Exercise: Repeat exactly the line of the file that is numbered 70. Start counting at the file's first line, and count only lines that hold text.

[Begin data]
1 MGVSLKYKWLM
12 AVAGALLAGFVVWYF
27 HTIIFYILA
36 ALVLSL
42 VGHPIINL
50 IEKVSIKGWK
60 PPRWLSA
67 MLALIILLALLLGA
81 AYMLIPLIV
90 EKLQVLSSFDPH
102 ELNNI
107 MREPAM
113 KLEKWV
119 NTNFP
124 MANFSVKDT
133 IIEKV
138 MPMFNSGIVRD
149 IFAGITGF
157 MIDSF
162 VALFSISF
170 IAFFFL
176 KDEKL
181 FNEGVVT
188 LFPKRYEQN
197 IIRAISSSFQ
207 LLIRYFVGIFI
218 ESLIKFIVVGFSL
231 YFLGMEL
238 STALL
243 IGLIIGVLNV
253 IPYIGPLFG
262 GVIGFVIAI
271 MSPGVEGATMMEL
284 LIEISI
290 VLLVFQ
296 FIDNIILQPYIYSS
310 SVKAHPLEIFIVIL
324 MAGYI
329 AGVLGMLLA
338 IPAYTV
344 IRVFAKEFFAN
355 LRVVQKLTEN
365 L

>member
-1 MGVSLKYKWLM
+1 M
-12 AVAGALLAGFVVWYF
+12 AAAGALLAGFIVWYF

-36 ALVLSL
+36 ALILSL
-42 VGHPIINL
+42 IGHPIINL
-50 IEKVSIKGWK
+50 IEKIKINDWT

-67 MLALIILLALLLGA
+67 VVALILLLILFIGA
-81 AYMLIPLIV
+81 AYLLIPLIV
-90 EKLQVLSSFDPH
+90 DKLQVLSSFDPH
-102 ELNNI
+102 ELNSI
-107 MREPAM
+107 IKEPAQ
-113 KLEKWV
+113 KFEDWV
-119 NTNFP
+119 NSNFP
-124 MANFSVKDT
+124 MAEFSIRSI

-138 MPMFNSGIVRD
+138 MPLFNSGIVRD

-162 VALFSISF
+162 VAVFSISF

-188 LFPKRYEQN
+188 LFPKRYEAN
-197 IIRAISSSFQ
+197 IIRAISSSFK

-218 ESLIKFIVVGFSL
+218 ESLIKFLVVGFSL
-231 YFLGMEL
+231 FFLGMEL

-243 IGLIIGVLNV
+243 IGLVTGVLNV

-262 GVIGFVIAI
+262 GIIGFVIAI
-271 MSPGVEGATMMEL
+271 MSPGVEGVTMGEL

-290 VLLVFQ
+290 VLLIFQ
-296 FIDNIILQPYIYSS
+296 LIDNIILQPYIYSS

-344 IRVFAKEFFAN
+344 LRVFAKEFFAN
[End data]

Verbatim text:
+124 MAEFSIRSI